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'Pink slime': Kroger joins others in dropping beef product

March 22, 2012|By Michael Muskal

Kroger Co., the nation’s largest supermarket retailer, on Thursday joined the growing list of companies that have dropped the beef product widely referred to as pink slime from their fresh meat cases.

Both Kroger and the Stop & Shop chain said they would no longer sell fresh meat containing the product, known by the industry as lean finely textured beef. On Wednesday, supermarket chains Safeway, Supervalu and Food Lion said they would stop selling fresh meat containing the product because of widespread consumer concerns in the wake of media reports. Kroger operates the Ralphs and Food 4 Less chains in Southern California.

“Kroger listens to our customers carefully to provide the high quality products they want at the great prices they deserve,” the company said in a statement.

“Our customers have expressed their concerns that the use of lean finely textured beef — while fully approved by the USDA for safety and quality — is something they do not want in their ground beef. We highly value customer feedback, and the recent flood of news stories has diminished their confidence in the product. As a result, Kroger will no longer purchase ground beef containing lean finely textured beef,” it said.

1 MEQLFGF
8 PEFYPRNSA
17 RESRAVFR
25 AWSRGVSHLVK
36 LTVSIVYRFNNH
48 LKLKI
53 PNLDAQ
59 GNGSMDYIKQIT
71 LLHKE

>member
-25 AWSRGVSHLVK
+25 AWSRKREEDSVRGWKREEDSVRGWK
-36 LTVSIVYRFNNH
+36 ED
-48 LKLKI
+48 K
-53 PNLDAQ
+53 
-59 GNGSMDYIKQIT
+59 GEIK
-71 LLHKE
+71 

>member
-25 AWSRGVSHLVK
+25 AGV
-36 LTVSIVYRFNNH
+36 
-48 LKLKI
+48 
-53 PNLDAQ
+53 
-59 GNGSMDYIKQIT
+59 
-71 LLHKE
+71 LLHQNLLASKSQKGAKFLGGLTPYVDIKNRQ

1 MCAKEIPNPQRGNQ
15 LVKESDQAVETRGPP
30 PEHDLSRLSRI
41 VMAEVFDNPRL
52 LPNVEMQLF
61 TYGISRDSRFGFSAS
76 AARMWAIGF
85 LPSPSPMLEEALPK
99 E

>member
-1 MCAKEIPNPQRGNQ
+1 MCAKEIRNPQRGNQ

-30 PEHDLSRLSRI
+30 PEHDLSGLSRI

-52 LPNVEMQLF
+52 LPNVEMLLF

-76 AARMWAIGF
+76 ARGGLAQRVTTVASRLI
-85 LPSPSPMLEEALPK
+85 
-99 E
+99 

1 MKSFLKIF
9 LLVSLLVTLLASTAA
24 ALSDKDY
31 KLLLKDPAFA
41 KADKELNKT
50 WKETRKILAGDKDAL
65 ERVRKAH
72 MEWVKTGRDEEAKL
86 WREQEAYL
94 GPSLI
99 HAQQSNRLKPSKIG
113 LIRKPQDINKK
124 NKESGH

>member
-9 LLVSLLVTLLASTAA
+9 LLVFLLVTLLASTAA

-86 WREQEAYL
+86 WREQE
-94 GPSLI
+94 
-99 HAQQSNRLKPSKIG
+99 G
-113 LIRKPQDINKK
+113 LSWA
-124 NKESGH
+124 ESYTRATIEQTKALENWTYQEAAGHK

Kroger runs 2,435 supermarkets in 31 states, operating under names including Kroger, Ralphs, Food 4 Less, City Market, Dillons, Jay C, Fred Meyer, Fry's, King Soopers, QFC, and Smith's.

Stop & Shop runs about 400 stores mainly in the Northeast.

Federal regulators, supermarkets and the meat industry have all insisted that the beef product is safe, but the recent spate of negative publicity has made it a hard sell. The product is made from less-costly scraps of meat treated with a microbe killer, usually ammonia-based.

The ammonia product is not required to be listed on the food label. Critics argue against the ammonia.

The U.S. Department of Agriculture said last week that it would give school districts information on suppliers of pink slime so that they can decide whether to use the product.

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michael.muskal@latimes.com

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